5 Page 5 Type of Plan Description Example Variations Other Considerations worker s investing strategy. protected by a contract). efficiency (higher costs, lower returns, short investment horizons when accounts have most funds) and have failed to provide retirement security. Investment fees paid for by workers. These plans have not been transparent in the past. Plan design and relative risk It is important to note that different retirement plan designs apportion risks and rewards differently between employers and employees, and also among different groups of employees. In defined benefit plans, employers have most of the investment risk exposure (in this context, risk could be actual returns on investments that are worse than expected returns), while participants bear no direct investment risk. On the other hand, in a defined contribution plan, employers bear no risk after making a contribution (or match) into an employee account, while employees bear the entire investment risk, for good or ill. With cash balance plans, relative risks depend on the level of interest credits provided in the plan and the extent to which they vary with investment returns. Since they are still defined benefit plans, the employer is responsible for making up for shortfalls (or can benefit from outsized gains), but a plan with variable interest credits shares some of the investment performance risks with participants. Moreover, if a cash balance plan is designed to be less expensive and thus to provide for lower benefits than does the existing defined benefit plan, participants can end up bearing the risk of getting a less adequate retirement benefit than they would have earned under the same employer s traditional defined benefit plan. Other types of risk that are borne differently are longevity and timing risks. Any plan that provides a lump sum to participants completely shifts the longevity risk to participants. While living longer wouldn t seem to be a bad thing, lump- sum payouts (common in both cash balance and defined contribution plans) expose participants to the possibility of outliving their retirement savings, unless they purchase annuities, which can be quite expensive and can be provided much more efficiently by a pooled fund like a defined benefit plan. Timing risk relates to the potential for varying interest rates and account balances at only slightly differing retirement dates; participants with very similar work histories could end up with materially different benefits and/or lump sums depending on the precise timing of their retirement. Defined benefit plans, on the other hand, pool the longevity and timing risks for all participants; by their very nature, they offer predictable lifelong retirement benefit payments without subjecting any individual to these risks. Other features that are highlighted by advocates and opponents of the three main types of retirement plans should be considered. Moreover, a disadvantage to one observer may be a positive to another. These include administrative and investment management costs, the employee groups benefit the most, and the effectiveness in attracting and retaining employees. For example, advocates of cash balance and defined contribution plans applaud the fact that these types of plans provide relatively higher benefits to shorter- term employees and don t help retain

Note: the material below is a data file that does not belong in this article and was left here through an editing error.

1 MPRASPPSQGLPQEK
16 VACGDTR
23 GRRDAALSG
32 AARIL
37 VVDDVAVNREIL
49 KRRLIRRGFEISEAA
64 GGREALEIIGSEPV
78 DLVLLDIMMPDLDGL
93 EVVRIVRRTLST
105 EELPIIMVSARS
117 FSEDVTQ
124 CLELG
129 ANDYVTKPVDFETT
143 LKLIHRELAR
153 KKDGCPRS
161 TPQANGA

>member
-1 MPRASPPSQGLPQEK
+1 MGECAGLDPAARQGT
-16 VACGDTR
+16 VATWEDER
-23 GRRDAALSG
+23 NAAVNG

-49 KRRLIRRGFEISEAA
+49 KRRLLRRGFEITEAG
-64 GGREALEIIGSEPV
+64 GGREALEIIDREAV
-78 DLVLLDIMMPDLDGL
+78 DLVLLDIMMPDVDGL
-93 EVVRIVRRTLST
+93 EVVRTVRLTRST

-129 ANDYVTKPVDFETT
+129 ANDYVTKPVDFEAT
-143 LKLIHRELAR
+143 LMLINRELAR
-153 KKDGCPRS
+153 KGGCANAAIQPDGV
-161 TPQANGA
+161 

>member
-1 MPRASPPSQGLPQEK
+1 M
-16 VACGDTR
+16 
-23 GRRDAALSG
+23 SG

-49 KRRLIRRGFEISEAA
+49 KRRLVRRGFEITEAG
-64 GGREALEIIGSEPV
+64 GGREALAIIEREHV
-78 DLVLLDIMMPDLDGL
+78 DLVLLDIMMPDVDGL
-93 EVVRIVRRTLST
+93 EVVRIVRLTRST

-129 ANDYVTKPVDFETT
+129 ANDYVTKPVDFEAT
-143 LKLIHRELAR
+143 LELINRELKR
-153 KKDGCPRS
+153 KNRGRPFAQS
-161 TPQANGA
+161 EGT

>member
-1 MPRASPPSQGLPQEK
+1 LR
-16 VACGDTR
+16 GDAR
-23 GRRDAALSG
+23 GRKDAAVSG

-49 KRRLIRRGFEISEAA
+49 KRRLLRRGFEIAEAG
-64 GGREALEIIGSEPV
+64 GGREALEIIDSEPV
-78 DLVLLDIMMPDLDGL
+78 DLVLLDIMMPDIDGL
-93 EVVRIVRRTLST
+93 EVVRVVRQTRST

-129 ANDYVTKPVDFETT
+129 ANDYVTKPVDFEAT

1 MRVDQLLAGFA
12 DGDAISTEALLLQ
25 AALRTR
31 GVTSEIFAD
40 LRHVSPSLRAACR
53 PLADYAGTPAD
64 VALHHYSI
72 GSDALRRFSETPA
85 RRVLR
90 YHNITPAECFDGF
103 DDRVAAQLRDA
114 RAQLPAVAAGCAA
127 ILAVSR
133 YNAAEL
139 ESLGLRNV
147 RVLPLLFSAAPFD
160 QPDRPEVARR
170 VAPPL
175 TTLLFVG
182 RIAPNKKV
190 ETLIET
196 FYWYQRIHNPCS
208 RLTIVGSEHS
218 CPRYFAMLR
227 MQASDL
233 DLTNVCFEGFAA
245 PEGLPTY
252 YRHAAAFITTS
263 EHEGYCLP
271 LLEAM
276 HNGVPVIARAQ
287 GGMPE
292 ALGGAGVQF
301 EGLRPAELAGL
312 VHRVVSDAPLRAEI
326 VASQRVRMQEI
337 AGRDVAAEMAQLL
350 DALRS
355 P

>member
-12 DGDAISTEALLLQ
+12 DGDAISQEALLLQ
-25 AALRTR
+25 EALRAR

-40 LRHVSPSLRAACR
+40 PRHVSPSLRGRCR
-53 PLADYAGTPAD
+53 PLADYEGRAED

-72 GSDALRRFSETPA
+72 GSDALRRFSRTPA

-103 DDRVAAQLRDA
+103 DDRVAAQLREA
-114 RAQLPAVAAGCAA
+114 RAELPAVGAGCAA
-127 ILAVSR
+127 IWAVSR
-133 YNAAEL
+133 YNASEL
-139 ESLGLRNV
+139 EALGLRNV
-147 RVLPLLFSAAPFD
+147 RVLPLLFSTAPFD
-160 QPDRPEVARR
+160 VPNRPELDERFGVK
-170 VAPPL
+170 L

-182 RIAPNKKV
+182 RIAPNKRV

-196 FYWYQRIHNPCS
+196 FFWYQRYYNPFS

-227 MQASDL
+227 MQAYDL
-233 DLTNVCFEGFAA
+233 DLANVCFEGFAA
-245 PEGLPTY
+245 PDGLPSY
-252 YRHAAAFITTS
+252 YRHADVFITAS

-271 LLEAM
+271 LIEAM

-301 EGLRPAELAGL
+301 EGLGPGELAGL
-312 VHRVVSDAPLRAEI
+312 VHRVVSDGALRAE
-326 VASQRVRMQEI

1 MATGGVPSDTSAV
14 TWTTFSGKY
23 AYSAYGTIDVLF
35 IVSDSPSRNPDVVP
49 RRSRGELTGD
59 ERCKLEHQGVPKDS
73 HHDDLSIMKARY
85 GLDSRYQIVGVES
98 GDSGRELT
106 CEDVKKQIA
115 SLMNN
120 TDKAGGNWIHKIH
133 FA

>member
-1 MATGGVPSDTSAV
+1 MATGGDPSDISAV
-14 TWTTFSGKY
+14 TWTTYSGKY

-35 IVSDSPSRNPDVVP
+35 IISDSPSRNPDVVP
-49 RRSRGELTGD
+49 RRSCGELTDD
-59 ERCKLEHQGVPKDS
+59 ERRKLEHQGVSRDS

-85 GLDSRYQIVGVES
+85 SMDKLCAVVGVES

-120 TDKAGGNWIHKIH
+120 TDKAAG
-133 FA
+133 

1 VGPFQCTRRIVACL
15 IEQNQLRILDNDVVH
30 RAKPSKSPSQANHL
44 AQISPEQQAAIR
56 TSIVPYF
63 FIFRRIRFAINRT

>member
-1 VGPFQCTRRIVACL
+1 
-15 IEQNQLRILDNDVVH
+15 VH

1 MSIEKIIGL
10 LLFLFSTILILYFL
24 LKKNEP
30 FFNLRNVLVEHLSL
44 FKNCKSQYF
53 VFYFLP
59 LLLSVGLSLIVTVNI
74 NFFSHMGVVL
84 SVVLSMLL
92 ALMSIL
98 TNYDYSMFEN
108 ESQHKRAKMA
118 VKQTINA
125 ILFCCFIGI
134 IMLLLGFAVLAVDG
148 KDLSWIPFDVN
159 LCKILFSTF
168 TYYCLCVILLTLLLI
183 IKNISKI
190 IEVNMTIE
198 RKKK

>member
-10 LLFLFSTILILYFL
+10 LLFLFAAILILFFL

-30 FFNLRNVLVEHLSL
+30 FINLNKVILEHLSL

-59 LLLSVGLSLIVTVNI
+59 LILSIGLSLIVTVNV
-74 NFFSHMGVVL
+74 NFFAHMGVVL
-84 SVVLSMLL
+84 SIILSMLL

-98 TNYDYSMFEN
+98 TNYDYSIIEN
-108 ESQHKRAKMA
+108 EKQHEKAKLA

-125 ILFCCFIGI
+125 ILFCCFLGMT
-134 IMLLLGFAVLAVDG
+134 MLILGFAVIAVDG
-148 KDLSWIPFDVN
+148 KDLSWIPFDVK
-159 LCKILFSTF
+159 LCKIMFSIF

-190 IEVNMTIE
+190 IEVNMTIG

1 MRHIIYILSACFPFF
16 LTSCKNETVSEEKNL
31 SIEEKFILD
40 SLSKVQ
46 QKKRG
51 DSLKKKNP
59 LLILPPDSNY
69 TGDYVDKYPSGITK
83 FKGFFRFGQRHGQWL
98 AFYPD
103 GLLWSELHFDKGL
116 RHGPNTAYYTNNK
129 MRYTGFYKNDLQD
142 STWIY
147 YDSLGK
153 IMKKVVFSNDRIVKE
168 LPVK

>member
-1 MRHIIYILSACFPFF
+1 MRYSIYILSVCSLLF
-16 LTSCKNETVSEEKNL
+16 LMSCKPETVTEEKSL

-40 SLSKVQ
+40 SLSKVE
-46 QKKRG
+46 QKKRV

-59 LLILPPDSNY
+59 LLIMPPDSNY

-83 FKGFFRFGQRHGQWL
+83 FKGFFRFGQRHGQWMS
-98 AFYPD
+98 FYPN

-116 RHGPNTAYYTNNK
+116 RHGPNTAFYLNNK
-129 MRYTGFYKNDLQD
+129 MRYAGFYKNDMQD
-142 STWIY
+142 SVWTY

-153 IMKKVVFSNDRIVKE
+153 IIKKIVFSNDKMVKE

6 Page 6 employees over a longer career. However, advocates of career public service base some of their most powerful arguments against such plans on their inability to provide an adequate retirement for career employees for the same cost to the employer, compared with a traditional defined benefit plan. Further, traditional defined benefit plans provide employers with orderly turnover in retirement behavior. Predictable benefits lead to predictable behavior. Thus, defined benefit plans tend to transition workers out of the workforce in a consistent fashion, regardless of economic trends. Plans that provide unpredictable benefits, such as defined contribution plans and many cash balance designs, can lead to workers sticking around longer during recessions (until investment markets rebound) or leaving early as their account balances grow and more job opportunities come available during boom markets. Thus, employers have less control over retirement behavior and are left dealing with more surprises. Recent public sector cash balance legislation As previously noted, there are significant differences among recently proposed legislation creating new cash balance plans. It is beyond the scope of this document to analyze all of them. One proposal that was enacted has already been declared unconstitutional (Louisiana) and another might be superseded by a governor who has changed his mind and wants to replace the existing defined benefit plan with a defined contribution plan (Kansas). Whatever the fate of these two proposals, they are fairly typical examples of proposals in other states, which may be more or less driven by ideological or fiscal motivations. The features of the Kansas cash balance plan include a guaranteed 5.25 percent interest rate, a 6 percent employee contribution, and 3 to 6 percent employer contribution rate based on years of service. The Louisiana cash balance plan includes an 8 percent employee contribution, a 4 percent employer contribution, and an annual interest credit that is equal to the plan s actuarial return less 1 percent with a floor of zero. Proposals of varying specificity and with different features have emerged in other states, including Arizona, Illinois, Kentucky, Montana and Pennsylvania. Cash balance winners and losers One of the ways in which cash balance plans are like defined contribution plans relates to the monumental task of calculating the differences in potential benefits for participants, compared with those under a traditional defined benefit plan. Basically, these calculations must include a mind- boggling number of permutations (such as starting age, termination age, retirement age, interest rates and longevity) that will produce diverging results depending on a number of factors, but particularly on the initial and ending dates of participation (early leavers may or may not be able to cash out their benefits upon termination, depending on the terms of the plan). In response to one proposal, the Kentucky Public Pension Coalition evaluated the potential winners and losers by comparing the projected benefit that would be provided under the current